At the same time, fans were naturally drawn to Veronica Mars as a character as she was truly compelling in her own right to the point where even today many attest to her being a strong role-model for young women. The show was frequently punctuated with numerous voiceover moments where Veronica would state her opinion, utilizing her sarcastic wit that once again showed her keen intellect while also reminding everyone that Kristen Bell is seriously one of the best voiceover actresses around. I must admit that listening to Bell once again slip back into her Veronica Mars persona that I couldn’t help but remember her other voice work from Gossip Girl or even the recent Frozen as she just has impeccable elocution and timing.
Unfortunately, some of the supporting characters appear as if they are involved in a totally different storyline that really accentuates the feeling that this is a tale that director/writer Rob Thomas initially wrote all those long years ago for the never-to-be-filmed 4th season of the show. Whole segments of the film that deal with Veronica’s dad, Keith Mars, and his ongoing investigation into local police corruption are completely tangential to the central narrative yet its inclusion only makes sense when one realizes that the movie is really nothing more than a two-episode arc for a long TV season.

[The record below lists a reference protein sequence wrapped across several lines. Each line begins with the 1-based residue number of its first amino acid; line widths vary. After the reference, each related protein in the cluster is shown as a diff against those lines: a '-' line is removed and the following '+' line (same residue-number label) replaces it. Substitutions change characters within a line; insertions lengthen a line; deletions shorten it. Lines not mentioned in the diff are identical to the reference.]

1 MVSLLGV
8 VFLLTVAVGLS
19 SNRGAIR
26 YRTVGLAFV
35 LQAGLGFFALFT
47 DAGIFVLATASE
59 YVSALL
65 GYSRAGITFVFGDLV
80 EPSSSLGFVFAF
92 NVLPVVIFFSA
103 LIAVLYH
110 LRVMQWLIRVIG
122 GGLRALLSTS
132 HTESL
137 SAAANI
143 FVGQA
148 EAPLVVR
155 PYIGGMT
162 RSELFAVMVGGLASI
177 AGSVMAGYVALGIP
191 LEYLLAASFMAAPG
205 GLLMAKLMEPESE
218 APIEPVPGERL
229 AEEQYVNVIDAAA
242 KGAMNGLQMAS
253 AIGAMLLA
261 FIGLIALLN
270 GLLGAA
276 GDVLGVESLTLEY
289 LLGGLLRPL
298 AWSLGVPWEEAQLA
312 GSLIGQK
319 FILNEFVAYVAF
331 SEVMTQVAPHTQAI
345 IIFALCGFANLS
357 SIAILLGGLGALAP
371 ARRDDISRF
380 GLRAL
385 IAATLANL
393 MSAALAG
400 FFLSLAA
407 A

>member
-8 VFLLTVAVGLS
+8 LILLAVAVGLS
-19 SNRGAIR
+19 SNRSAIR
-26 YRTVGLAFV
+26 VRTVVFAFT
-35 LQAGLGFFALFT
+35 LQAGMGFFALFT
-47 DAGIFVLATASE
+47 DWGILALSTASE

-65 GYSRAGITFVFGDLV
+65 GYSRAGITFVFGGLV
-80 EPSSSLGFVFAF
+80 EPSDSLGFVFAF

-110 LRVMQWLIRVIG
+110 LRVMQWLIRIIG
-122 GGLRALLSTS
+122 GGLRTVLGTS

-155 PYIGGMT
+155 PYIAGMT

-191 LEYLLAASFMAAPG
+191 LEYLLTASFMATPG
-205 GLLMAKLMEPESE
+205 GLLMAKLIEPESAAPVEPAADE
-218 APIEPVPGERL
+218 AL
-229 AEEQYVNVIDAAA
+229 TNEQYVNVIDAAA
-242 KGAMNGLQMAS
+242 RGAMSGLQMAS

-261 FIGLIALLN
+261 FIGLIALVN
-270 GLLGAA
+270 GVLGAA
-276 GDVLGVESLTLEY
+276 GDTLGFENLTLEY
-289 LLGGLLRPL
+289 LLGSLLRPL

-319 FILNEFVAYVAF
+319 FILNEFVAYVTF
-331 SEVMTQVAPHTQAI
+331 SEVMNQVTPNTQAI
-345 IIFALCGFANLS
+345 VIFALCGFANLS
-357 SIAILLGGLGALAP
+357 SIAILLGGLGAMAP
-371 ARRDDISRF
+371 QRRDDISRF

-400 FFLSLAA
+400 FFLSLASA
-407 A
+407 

TV shows are structured much differently from feature films and it is not an uncommon tactic to have an A and B plot going on at the same time and consequently, only one of them needs to be resolved by the end credits whereas the other can serve as a link to subsequent shows. This tactic nearly never works in feature films as these plotlines remain dangling without sufficient closure and though they clearly can function to setup a sequel one gets the impression that they do nothing but chew up significant screentime that would be better served with the main plot or by furthering character development.